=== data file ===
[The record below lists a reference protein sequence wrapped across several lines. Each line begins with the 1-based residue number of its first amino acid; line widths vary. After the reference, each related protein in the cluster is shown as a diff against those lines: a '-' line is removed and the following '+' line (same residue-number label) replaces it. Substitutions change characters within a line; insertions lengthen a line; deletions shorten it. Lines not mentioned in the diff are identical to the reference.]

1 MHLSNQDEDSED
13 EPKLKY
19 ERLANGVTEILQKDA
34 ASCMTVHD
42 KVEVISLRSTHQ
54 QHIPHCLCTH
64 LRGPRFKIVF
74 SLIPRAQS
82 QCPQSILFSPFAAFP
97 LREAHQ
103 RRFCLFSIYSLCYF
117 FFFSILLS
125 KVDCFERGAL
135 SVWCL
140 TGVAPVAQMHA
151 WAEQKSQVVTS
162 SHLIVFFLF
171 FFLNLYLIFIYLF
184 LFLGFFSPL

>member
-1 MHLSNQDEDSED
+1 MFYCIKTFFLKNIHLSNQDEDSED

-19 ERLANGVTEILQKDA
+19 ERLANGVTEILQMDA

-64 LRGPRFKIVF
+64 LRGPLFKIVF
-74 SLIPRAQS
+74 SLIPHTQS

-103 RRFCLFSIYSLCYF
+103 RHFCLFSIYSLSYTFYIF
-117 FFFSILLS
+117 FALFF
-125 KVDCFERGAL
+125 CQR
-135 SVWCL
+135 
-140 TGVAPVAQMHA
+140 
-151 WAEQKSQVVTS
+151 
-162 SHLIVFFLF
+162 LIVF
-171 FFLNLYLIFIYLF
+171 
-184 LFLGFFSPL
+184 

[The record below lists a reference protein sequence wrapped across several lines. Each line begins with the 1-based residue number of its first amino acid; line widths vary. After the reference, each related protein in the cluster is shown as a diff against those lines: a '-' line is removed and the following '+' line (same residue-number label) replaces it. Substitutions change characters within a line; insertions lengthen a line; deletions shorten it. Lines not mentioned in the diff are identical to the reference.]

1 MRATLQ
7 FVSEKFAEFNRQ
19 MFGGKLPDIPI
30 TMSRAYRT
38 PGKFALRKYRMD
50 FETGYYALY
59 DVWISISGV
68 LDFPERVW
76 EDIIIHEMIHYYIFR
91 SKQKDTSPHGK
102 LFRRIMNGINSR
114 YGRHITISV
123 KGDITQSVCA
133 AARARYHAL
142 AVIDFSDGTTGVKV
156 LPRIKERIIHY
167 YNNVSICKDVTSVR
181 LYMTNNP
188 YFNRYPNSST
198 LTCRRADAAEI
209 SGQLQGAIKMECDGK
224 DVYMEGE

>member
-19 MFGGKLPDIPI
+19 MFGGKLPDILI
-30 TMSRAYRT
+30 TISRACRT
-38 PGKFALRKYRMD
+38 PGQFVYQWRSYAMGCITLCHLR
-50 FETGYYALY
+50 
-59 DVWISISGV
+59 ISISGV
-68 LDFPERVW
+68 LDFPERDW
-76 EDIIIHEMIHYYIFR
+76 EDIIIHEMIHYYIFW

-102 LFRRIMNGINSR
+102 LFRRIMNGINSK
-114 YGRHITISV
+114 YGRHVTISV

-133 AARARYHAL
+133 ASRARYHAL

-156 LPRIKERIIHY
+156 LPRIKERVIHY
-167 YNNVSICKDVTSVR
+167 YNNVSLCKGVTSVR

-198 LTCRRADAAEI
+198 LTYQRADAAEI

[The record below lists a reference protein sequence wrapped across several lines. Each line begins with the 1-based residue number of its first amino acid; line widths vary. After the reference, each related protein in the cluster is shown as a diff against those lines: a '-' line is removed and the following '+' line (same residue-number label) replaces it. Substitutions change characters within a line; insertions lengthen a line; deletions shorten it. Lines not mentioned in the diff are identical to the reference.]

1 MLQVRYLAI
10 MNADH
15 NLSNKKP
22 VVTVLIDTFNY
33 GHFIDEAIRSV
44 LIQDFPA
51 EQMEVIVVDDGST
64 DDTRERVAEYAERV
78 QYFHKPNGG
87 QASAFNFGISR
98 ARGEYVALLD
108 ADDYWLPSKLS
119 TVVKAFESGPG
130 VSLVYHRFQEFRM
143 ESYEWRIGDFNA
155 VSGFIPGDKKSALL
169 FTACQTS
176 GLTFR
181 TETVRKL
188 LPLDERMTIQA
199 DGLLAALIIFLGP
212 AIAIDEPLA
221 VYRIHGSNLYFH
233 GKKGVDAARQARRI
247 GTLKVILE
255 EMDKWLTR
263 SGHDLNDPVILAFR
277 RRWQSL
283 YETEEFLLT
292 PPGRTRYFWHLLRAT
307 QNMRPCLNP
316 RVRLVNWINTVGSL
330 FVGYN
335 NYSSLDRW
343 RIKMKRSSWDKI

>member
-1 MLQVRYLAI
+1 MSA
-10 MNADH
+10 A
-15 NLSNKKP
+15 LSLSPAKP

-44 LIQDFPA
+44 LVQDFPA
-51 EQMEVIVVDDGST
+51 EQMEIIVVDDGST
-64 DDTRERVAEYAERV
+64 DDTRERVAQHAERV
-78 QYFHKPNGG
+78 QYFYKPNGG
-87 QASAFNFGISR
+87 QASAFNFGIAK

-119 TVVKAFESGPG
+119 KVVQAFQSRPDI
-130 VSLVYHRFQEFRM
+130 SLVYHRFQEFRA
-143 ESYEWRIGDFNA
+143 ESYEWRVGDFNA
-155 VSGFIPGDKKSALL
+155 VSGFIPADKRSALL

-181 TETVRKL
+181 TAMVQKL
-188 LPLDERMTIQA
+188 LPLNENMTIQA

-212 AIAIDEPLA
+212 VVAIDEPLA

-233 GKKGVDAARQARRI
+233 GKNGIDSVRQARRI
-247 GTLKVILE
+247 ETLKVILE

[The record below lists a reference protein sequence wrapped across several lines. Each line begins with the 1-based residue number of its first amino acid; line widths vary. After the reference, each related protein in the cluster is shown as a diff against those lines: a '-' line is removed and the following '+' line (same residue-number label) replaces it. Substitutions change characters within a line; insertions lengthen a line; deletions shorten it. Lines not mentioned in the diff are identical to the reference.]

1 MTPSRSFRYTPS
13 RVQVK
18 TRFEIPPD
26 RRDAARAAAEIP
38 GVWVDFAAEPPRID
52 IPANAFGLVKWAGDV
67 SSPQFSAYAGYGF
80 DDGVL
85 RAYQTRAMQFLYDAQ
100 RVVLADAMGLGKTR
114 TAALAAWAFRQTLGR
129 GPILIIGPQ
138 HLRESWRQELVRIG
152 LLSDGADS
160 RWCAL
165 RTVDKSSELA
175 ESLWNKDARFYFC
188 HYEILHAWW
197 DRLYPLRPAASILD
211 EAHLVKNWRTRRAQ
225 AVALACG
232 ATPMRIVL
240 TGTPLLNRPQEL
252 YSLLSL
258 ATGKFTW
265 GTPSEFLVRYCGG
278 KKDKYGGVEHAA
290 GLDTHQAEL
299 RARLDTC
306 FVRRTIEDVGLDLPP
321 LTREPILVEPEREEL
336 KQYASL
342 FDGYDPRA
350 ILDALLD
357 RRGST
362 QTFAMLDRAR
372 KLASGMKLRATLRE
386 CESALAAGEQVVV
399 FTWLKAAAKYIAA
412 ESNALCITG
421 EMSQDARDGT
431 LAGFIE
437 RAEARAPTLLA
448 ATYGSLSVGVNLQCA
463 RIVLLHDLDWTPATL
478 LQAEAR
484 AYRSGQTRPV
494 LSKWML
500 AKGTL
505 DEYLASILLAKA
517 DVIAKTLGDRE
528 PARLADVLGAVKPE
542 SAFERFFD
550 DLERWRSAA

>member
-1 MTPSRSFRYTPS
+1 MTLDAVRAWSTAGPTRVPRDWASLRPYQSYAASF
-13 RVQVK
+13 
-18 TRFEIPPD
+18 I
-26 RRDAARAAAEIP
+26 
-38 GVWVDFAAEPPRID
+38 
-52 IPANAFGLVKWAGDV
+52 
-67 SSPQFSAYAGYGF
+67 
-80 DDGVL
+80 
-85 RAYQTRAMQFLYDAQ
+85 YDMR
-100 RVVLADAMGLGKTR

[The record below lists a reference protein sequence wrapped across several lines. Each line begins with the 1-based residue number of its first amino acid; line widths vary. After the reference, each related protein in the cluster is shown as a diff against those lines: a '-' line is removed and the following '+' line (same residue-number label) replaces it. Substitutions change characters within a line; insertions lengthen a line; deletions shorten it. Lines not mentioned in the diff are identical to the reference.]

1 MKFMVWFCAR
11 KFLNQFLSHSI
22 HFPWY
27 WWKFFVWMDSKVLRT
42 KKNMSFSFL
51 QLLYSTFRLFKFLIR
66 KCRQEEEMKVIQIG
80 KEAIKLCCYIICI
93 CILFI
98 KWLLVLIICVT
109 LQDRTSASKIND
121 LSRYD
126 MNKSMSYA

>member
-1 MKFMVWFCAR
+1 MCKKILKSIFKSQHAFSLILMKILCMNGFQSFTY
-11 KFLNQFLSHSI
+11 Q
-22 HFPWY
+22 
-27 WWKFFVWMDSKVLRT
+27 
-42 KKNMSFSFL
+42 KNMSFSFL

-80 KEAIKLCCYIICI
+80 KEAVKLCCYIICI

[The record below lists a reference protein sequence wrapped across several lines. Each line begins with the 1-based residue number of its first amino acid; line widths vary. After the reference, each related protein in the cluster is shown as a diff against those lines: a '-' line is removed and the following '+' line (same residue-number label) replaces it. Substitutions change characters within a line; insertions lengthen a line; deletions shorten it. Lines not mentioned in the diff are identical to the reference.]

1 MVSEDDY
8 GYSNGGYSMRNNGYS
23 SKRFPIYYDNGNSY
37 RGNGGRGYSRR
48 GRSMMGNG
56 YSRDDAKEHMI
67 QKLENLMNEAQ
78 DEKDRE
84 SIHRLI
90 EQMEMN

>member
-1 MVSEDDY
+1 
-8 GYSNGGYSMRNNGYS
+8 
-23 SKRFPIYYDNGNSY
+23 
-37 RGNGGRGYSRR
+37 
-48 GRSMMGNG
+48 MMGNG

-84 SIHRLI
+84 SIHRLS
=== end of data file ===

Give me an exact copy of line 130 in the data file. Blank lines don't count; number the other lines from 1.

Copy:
316 RVRLVNWINTVGSL